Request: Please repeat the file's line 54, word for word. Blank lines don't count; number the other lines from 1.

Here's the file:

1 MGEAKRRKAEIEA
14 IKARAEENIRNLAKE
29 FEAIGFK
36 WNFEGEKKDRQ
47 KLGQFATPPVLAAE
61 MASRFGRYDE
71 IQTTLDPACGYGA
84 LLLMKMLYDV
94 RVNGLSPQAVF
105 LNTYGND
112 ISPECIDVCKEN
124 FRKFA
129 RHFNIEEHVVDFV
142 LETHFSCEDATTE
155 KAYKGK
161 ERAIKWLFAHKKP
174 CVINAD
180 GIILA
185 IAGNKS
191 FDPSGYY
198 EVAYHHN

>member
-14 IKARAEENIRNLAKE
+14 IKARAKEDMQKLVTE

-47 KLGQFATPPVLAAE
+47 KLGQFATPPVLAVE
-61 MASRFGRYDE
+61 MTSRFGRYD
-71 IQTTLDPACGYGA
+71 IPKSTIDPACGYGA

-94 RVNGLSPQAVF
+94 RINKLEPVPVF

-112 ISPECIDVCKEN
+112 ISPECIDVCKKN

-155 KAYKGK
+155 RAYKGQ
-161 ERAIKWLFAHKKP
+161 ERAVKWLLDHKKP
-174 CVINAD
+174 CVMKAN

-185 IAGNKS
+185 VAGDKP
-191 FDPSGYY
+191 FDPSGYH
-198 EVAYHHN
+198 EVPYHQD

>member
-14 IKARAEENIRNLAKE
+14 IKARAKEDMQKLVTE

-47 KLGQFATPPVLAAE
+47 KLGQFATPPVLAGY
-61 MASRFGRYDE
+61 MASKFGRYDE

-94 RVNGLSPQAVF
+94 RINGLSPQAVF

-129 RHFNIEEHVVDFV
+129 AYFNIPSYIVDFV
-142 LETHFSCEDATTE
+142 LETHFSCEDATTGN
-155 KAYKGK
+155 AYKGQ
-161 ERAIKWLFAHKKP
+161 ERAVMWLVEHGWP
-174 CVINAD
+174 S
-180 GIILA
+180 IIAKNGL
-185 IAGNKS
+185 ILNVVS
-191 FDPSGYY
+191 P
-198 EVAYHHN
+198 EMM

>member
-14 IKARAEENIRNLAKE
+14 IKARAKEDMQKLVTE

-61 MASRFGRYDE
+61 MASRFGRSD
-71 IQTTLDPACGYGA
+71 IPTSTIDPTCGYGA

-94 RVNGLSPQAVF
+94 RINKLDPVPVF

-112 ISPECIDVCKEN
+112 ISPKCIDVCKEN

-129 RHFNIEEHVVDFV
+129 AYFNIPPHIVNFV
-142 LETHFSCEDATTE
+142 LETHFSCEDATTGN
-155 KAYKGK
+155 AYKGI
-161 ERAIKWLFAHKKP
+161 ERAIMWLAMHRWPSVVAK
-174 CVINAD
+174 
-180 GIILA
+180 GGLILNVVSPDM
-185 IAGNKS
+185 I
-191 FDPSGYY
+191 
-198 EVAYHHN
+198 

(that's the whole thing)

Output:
-94 RVNGLSPQAVF